The invention may be practised with adhesive zones having virtually no visible contrast with the support sheet, since the user can reference by "eyeballing" the insert sheet edges parallel with respect to the envelope edges. The user can repeatedly reposition the inserts as the adhesive is re-usable. However, it is preferrable to produce a visual contrast between the support sheet 3 and the adhesive zones 11 so that the rows and columns of adhesive zones, which are parallel to the envelope edges, act as visible fiducials closer to the inserts. Furthermore, the fiducials are preferrably small, so that the adhesive dot fiducials upon the support sheet surface portions surrounding the borders of the inserts will not be too visually pronounced, to produce a somewhat unaesthetic effect. The fiducials could be light pink or blue on a white support sheet surface to yield this result.
In accordance with a further feature of the invention, a special ink can be mixed with the adhesive material of the adhesive zones which ink disappears upon the application of heat to the envelope during laminating step. Alternatively, the special ink may be printed within a central portion of the adhesive zones 11. For a description of the nature and composition of such ink, see U.S. Pat. No. 4,188,139 issued to Pasini. The optional use of this special ink can provide enhanced visual contrast between the adhesive zone dots and the support sheet surface, which can be particularly helpful in poor lighting conditins or in aid of people having limited eyesight.
Another option is to use standard ultra violet ink and align the items under an ultra violet lamp, which is widely used in security applications. In such a case, the u.v. dots are a permanent part of the final laminated display. They are also invisible under normal ambient light but are a protection against tampering because the geometric pattern would be distorted and show up as irregular or missing dots under u.v. examination. However, in the interest of economy, the self-stick adhesive used in "Post-it" pads can be used without adding a contrast enhancing ink, since the limited visual contrast of the fiducials with respect tothe background may be sufficient for many users.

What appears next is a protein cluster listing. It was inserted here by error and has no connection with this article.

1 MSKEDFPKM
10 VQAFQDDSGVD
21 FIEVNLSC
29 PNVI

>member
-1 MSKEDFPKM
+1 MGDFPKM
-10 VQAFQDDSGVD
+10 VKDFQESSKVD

Another possibility is to print the fiducials with a light blue or pink ink, and imprint the self-stick adhesive within a smaller central portion of the inked fiducials. This approach will not present any printing alignment problems. Also the printing of the preferred continuous "wall-paper" pattern of rows and columns of adhesive zone dot fiducials will not involve printing registration problems during the manufacture of the card supplied to the user, so long as the rows and columns of fiducial dots are parallel to the edges of the plastic envelope.
In FIGS. 3 and 4, a dual-sided envelope is shown with several insert sheets of memorabilia mounted on the front and rear faces of the insert sheet support sheet 3 before lamination. The support sheet now becomes a core sheet since it will occupy the central portion of the laminated product. A second light transmissive laminatable cover plastic cover sheet 5' with its heat activatable layer 9' facing the rear face of the core sheet 3 is shown. A second heat seal 7' affixes the rear second cover sheet 5' to the core sheet upon manufacture. The front face of the core sheet 3 bears the "wallpaper" pattern of rows and columns of adhesive dot fiducials 11 as previously described. A second set of like fiducials 11' are printed on the rear surface of the core sheet 3. Thus a second set of inserts can be neatly mounted upon and laminated to the rear of the core sheet and the insert capacity of the visual display is thus doubled.